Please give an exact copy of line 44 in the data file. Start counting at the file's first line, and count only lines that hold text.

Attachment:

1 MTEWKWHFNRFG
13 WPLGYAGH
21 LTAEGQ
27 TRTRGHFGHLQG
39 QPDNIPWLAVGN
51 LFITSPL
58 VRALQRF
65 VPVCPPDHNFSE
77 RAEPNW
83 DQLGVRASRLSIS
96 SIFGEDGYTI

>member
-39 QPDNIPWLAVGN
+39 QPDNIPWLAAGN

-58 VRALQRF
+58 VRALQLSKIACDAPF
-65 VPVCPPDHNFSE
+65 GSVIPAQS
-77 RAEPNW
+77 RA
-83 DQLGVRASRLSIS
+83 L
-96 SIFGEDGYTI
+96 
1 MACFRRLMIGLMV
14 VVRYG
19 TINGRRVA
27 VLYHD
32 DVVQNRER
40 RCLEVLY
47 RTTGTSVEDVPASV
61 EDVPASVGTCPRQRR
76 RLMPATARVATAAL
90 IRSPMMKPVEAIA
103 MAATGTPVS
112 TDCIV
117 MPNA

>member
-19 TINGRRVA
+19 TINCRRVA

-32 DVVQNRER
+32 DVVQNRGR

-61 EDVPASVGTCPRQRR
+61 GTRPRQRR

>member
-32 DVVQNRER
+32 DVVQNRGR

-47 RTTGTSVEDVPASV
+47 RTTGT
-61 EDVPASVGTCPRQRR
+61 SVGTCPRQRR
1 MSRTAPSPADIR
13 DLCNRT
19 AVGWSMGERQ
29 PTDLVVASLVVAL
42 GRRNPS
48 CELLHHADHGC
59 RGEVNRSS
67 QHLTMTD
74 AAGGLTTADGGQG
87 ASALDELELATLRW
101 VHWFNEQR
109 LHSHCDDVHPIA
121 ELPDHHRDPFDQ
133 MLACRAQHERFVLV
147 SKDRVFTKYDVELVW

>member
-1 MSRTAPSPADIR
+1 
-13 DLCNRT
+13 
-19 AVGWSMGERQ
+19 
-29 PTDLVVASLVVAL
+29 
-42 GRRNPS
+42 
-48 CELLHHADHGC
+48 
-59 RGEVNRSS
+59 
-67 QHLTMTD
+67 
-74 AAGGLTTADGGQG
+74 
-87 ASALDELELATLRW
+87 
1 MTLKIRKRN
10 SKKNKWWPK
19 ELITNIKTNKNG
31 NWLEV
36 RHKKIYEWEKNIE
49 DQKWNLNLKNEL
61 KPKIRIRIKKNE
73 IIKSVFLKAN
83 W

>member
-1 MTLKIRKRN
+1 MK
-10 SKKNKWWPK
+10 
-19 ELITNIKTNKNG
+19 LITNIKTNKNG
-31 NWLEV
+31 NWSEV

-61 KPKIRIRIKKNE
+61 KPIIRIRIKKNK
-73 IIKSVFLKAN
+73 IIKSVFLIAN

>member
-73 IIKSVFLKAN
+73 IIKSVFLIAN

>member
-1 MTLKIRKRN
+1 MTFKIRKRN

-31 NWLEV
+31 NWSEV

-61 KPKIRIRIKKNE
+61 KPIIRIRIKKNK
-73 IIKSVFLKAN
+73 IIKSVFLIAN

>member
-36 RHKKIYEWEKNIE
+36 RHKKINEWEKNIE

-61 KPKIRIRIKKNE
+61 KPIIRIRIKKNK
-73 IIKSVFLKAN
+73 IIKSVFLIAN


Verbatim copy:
+61 GTRPRQRR